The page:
More than ten years ago, the marketing world grew accustomed to Google Analytics, the measurement solution soon becoming as ubiquitous as websites. With chatbots growing in use among brands today, Google is looking for a second lightning strike with Chatbase, a cloud-based analytics platform that was in beta earlier this year. Chatbase helps marketers measure bot performance answering customer care and support questions, showing subject-matter expertise, and curating relevant product or service information.
In my post Chatting About Your First Chatbot, I explained that chatbots are popular because of their ability to engage customers quickly with answers tailored to their requests.
Chatbase is aimed at evaluating chatbots engagement in order to make the customer’s digital experience better. It also reflects a significant nuance in analytics planning due to elements of basic bot design.
How bot analytics help marketers
Let’s look at the shift in digital media to understand how bot analytics can benefit marketers. When you launch a website you establish the website structure. You develop it on a wire frame, select content, and most likely optimize content through A/B testing. You have an overall starting point to review content.
Chatbots introduce more dynamic content via (often AI-driven) responses to user requests. User requests are more varied than static content that appears on a web or app page. This means a fluidity exists for metrics that does not exist when interpreting the reception of static content from a page, link, or media element.
Chatbase is designed to match those dynamic metrics by providing conditional analysis surrounding user requests. Analytics platforms have normally reported metrics based on observation — in this instance, observed activity on a webpage. In the case of bots, machine learning helps analysts sift through user request conditions to derive causal observations — based on what a user does.
Chatbase in practice
- As a first step, analysts view Chatbase reports in a browser dashboard similar to that of Google Analytics. Straightforward volume metrics are displayed. A timeline for user growth is shown at the top of the dashboard, breaking down active users by months, weeks, and days. The metrics can be compared across chat platforms, allowing marketers to optimize under-performing ones.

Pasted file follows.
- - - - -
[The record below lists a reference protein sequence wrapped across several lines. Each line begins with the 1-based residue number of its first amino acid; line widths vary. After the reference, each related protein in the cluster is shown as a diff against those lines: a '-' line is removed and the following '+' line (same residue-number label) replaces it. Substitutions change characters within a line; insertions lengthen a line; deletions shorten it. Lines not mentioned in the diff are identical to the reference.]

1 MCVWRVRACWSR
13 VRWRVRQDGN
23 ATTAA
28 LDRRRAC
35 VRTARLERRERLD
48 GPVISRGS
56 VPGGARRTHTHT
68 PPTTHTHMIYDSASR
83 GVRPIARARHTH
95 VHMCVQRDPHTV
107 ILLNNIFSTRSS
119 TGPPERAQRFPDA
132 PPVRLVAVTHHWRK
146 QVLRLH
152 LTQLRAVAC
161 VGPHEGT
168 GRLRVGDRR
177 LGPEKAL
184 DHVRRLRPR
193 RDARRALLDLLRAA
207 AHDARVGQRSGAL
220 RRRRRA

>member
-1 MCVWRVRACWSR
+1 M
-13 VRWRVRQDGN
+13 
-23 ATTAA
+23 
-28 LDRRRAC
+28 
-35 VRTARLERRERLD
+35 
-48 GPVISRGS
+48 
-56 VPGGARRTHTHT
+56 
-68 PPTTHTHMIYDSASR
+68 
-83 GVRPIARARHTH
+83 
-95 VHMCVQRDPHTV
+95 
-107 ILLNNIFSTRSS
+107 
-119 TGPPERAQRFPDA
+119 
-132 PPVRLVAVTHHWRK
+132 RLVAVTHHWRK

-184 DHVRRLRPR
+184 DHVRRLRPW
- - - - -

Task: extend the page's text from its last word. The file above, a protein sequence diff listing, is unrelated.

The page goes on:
- There is also a Session panel that indicates the level of engagement. The metrics include daily sessions, sessions per user, and user messages per session. There is no benchmark indicator in this panel. Marketers can note session time per user, and user messages per session, as indicators of successful engagement, but would have to keep separate records to determine if this metrics are falling into a range for standard performance.
- There is a Retention panel, which arranges data in a similar to the cohort reports in Google Analytics. It arranges retention activity by week after a given period.
- The Messages report is designed to identify and cluster poorly-received requests that the bot encounters. It displays two columns. One column shows users queries were “handled” – meaning that it took an action as a result of the request. The other column “not handled” shows which phrases or responses received no action. A machine learning algorithm sifts through these phrases and highlight problems. The end result is providing opportunities to make request responses better.
- The Transcripts report, with a layout similar to the Messages Report, helps analysts conduct a conversation drill down quickly, saving development time in pinpointing where that interaction can be conducted more efficiently.
- The Session Flow report visualizes activity across sessions that lead to a conversion rate. The graphic looks similar to visitor flow reports in Google Analytics, but it displays the request phrase with indicators of successful tasks or unanswered requests. There is also a funnel report graphic as well. These graphics can complement the Transcripts report for additional insights into drop-outs from chatbot engagement.
With digital commerce increasingly involving voice and immersive content on messenger platforms, analytics must account for chatbot engagement. Chatbase is able to analyze how customers are being served on messenger platforms, and has the capacity to operate on the popular platforms such as Facebook Messenger, Slack, and Skype. With a robust analytics installed, the user can refine chatbots for better speech recognition, better responses, and better customer experience.